Not all of Lewis Thomas’s book is in the dark and foreboding vein of this first chapter; the witty and urbane New Yorker we are more familiar with wrote the remaining chapters. It is praise enough to describe them as vintage Thomas – full of good things, unexpected apercus and witty juxtapositions of ideas. An important element of Thomas’s style is to be reassuringly dismissive about the imagined threat of exaggeratedly scary things such as artificial intelligences. Although computers can manufacture successions of sounds ‘with a disarming resemblance to real music’, he says, language is a different matter. There would be no problem, he says, in constructing a vocabulary of ‘etymons’ – an excellent word for a purely nounal vocabulary of simple designations: ‘the impossibility would come in providing for the ambiguities, metaphors and mistakes characteristic of real language.’ And what computer, I wonder, could differentiate reliably between nonne questions and num questions: those that expect the answers yes and no respectively.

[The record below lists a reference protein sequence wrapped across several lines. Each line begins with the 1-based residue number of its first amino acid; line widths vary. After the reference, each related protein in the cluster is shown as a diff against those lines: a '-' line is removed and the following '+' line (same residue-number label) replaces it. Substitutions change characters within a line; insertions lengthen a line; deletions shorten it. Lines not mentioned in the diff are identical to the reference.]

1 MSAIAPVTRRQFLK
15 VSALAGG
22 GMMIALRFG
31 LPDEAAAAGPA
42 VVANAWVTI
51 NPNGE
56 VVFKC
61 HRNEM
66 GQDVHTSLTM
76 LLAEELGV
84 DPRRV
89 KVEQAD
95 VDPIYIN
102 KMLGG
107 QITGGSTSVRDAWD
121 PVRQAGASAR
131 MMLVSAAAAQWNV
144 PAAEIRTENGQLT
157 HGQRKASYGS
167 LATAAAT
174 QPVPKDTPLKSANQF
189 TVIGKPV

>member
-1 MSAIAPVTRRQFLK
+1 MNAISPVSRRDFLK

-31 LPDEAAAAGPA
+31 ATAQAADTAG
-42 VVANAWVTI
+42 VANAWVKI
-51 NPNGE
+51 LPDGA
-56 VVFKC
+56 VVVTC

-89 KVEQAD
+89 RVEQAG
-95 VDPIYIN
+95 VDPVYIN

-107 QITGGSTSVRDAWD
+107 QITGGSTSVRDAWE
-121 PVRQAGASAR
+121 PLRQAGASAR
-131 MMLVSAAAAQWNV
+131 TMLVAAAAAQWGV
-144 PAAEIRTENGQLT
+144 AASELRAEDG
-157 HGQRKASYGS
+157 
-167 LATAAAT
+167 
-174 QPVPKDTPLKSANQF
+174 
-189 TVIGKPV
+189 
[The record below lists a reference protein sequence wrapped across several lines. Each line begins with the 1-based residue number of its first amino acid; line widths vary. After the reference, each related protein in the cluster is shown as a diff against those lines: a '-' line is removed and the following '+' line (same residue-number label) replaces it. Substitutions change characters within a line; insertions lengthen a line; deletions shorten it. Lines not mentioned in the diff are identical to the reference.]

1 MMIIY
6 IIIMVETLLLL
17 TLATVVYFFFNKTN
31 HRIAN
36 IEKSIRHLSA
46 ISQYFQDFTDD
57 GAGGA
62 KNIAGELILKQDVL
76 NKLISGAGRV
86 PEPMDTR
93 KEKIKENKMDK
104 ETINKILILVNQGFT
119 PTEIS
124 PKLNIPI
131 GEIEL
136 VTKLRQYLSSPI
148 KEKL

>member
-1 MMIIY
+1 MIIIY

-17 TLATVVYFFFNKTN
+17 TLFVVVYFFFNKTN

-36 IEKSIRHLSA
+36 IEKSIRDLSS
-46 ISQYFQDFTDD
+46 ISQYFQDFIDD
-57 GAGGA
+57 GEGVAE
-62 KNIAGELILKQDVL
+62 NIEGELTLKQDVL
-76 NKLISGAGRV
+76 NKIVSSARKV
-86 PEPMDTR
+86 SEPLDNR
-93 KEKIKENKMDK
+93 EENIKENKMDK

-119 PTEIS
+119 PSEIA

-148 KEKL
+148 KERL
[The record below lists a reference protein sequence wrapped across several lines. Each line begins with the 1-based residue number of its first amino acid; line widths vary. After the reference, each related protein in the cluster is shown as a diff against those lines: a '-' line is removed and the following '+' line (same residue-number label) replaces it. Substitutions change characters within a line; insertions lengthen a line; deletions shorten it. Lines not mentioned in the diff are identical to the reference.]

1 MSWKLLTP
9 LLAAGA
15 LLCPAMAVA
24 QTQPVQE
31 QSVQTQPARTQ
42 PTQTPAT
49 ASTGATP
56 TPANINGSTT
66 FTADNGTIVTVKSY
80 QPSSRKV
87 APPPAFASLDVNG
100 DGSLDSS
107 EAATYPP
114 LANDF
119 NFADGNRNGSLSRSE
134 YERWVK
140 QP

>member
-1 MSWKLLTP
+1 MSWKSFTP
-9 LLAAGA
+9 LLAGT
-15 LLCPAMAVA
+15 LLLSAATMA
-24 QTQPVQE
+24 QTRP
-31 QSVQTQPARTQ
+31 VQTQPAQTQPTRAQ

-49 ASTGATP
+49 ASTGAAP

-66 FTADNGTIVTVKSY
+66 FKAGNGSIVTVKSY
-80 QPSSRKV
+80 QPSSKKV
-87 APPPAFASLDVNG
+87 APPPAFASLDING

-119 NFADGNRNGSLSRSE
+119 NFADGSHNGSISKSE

Thomas loves words and, taking an educated readership for granted, he assumes that his readers do too, so his books always contain a number of philological divertissements: thus he tells us that ‘the word “gibberish” is thought by some to refer back to Jabir ibn Hayyan, an eighth-century alchemist, who lived in fear of being executed for black magic and worded his doctrines so obscurely that almost no one knew what he was talking about.’ One of Thomas’s most attractive gifts is for comical hyperbole: ‘a family was once given a talking crow for Christmas, and this animal imitated every nearby sound with such accuracy that the household was kept constantly on the fly, answering doors and telephones, oiling hinges, looking out of the window for falling bodies, glancing into empty bathrooms for the sources of flushing water.’ He loves the English language and deservedly exults in his ability to write it so well. If he had not been a medical scientist he would have been happiest, I think, as a philologist: one of his essays, indeed, is on the birth and growth of a new language, Hawaiian Creole, in a polyglot community that had formerly relied upon pidgin English – ‘pidgin’, I learned, being the pidgin for ‘business’.